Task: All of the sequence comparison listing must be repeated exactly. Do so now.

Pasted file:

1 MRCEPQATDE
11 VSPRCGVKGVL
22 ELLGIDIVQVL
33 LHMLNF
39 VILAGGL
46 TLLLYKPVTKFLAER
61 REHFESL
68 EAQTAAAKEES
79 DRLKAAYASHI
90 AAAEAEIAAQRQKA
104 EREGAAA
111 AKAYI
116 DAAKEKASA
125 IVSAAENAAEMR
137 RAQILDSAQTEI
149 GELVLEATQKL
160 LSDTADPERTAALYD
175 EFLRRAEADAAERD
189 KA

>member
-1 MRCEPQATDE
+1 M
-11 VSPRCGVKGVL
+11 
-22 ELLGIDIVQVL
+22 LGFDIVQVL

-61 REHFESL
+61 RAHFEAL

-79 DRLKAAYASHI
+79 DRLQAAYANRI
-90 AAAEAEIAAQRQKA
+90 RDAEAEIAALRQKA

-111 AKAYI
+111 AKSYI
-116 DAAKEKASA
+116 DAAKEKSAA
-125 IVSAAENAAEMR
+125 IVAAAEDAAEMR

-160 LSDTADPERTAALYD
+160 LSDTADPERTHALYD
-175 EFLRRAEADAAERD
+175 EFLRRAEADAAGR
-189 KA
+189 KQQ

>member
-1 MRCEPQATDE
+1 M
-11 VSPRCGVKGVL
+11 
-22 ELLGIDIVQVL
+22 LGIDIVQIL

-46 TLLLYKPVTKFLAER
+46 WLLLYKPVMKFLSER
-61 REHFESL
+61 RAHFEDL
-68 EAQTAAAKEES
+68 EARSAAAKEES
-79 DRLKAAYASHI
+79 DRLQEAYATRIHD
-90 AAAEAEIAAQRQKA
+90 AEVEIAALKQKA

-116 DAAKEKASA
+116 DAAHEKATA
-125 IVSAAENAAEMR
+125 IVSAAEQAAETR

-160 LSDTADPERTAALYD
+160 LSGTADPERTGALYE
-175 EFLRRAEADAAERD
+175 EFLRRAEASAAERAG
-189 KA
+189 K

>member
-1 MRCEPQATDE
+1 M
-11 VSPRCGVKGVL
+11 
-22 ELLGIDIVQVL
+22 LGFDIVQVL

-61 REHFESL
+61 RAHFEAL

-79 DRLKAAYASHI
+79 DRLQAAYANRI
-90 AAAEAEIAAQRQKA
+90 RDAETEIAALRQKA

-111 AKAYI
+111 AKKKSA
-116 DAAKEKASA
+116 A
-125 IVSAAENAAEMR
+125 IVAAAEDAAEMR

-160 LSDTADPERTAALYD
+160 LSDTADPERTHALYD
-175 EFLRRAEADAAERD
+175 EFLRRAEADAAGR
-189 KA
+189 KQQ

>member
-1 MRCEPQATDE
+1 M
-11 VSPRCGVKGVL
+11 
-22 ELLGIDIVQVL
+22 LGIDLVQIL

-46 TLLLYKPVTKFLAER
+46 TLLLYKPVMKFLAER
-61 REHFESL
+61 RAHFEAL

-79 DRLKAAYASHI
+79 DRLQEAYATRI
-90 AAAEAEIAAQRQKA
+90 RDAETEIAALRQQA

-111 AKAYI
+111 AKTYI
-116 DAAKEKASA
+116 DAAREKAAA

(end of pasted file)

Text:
1 MRCEPQATDE
11 VSPRCGVKGVL
22 ELLGIDIVQVL
33 LHMLNF
39 VILAGGL
46 TLLLYKPVTKFLAER
61 REHFESL
68 EAQTAAAKEES
79 DRLKAAYASHI
90 AAAEAEIAAQRQKA
104 EREGAAA
111 AKAYI
116 DAAKEKASA
125 IVSAAENAAEMR
137 RAQILDSAQTEI
149 GELVLEATQKL
160 LSDTADPERTAALYD
175 EFLRRAEADAAERD
189 KA

>member
-1 MRCEPQATDE
+1 M
-11 VSPRCGVKGVL
+11 
-22 ELLGIDIVQVL
+22 LGFDIVQVL

-61 REHFESL
+61 RAHFEAL

-79 DRLKAAYASHI
+79 DRLQAAYANRI
-90 AAAEAEIAAQRQKA
+90 RDAEAEIAALRQKA

-111 AKAYI
+111 AKSYI
-116 DAAKEKASA
+116 DAAKEKSAA
-125 IVSAAENAAEMR
+125 IVAAAEDAAEMR

-160 LSDTADPERTAALYD
+160 LSDTADPERTHALYD
-175 EFLRRAEADAAERD
+175 EFLRRAEADAAGR
-189 KA
+189 KQQ

>member
-1 MRCEPQATDE
+1 M
-11 VSPRCGVKGVL
+11 
-22 ELLGIDIVQVL
+22 LGIDIVQIL

-46 TLLLYKPVTKFLAER
+46 WLLLYKPVMKFLSER
-61 REHFESL
+61 RAHFEDL
-68 EAQTAAAKEES
+68 EARSAAAKEES
-79 DRLKAAYASHI
+79 DRLQEAYATRIHD
-90 AAAEAEIAAQRQKA
+90 AEVEIAALKQKA

-116 DAAKEKASA
+116 DAAHEKATA
-125 IVSAAENAAEMR
+125 IVSAAEQAAETR

-160 LSDTADPERTAALYD
+160 LSGTADPERTGALYE
-175 EFLRRAEADAAERD
+175 EFLRRAEASAAERAG
-189 KA
+189 K

>member
-1 MRCEPQATDE
+1 M
-11 VSPRCGVKGVL
+11 
-22 ELLGIDIVQVL
+22 LGFDIVQVL

-61 REHFESL
+61 RAHFEAL

-79 DRLKAAYASHI
+79 DRLQAAYANRI
-90 AAAEAEIAAQRQKA
+90 RDAETEIAALRQKA

-111 AKAYI
+111 AKKKSA
-116 DAAKEKASA
+116 A
-125 IVSAAENAAEMR
+125 IVAAAEDAAEMR

-160 LSDTADPERTAALYD
+160 LSDTADPERTHALYD
-175 EFLRRAEADAAERD
+175 EFLRRAEADAAGR
-189 KA
+189 KQQ

>member
-1 MRCEPQATDE
+1 M
-11 VSPRCGVKGVL
+11 
-22 ELLGIDIVQVL
+22 LGIDLVQIL

-46 TLLLYKPVTKFLAER
+46 TLLLYKPVMKFLAER
-61 REHFESL
+61 RAHFEAL

-79 DRLKAAYASHI
+79 DRLQEAYATRI
-90 AAAEAEIAAQRQKA
+90 RDAETEIAALRQQA

-111 AKAYI
+111 AKTYI
-116 DAAKEKASA
+116 DAAREKAAA